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Nick Denton Predicts 'The Good Internet' Will Rise Again (pcworld.com) 135

Gawker founder Nick Denton argued today that the future will be rooted in sites like Reddit which involve their reader community -- even if there's only a handful of subtopics each user is interested in. "There's a vitality to it and there's a model for what [media] could be," he told an audience at the South by Southwest festival.

But when it comes to other social media sites, "Facebook makes me despise many of my friends and Twitter makes me hate the rest of the world," Denton said. And he attempted to address America's politically-charged atmosphere where professional news organizations struggled to pay their bills while still producing quality journalism. An anonymous reader quotes PCWorld: The internet played a huge role in this crisis, but despite it all, Denton thinks the web can be the solution to the problems it created. "On Google Hangouts chats or iMessage you can exchange quotes, links, stories, media," he said. "That's a delightful, engaging media experience. The next phase of media is going to come out of the idea of authentic, chill conversation about things that matter. Even if we're full of despair over what the internet has become, it's good to remind yourself when you're falling down some Wikipedia hole or having a great conversation with somebody online -- it's an amazing thing. In the habits that we enjoy, there are the seeds for the future. That's where the good internet will rise up again."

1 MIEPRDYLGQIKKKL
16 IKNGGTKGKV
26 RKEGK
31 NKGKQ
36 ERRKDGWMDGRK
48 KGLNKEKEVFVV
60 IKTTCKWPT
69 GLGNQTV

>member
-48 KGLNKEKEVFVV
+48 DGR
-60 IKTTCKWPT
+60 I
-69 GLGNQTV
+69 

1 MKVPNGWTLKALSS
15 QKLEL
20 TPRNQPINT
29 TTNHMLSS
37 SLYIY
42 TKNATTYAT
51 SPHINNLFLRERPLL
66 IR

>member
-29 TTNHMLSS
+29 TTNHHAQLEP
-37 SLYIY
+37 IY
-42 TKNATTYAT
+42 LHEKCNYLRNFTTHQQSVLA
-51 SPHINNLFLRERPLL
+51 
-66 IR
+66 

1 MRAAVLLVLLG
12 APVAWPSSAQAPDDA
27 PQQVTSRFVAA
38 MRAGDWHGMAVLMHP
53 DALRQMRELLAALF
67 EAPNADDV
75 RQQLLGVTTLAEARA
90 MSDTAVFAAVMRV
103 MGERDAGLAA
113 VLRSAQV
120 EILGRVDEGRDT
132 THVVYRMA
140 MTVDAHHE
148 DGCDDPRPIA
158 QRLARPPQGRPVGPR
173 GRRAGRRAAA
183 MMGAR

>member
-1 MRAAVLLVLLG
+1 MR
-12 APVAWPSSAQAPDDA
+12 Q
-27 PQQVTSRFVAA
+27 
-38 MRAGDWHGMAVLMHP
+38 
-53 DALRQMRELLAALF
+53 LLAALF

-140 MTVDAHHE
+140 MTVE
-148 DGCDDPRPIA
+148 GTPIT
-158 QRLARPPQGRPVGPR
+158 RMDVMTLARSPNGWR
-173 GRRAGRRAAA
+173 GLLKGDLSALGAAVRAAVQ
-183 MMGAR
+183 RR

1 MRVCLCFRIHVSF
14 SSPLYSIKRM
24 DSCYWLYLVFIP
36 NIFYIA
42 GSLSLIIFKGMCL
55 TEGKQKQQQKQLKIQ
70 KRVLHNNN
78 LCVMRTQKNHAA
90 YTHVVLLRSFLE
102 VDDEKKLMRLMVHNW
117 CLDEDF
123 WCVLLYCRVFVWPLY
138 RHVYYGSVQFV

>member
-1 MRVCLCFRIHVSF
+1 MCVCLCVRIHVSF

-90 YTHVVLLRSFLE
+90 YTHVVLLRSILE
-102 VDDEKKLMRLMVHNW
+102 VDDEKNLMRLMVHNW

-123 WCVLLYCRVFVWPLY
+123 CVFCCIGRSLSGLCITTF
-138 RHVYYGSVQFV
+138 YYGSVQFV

To show his support for news institutions, Denton has also purchased a paid subscription to the New York Times' site.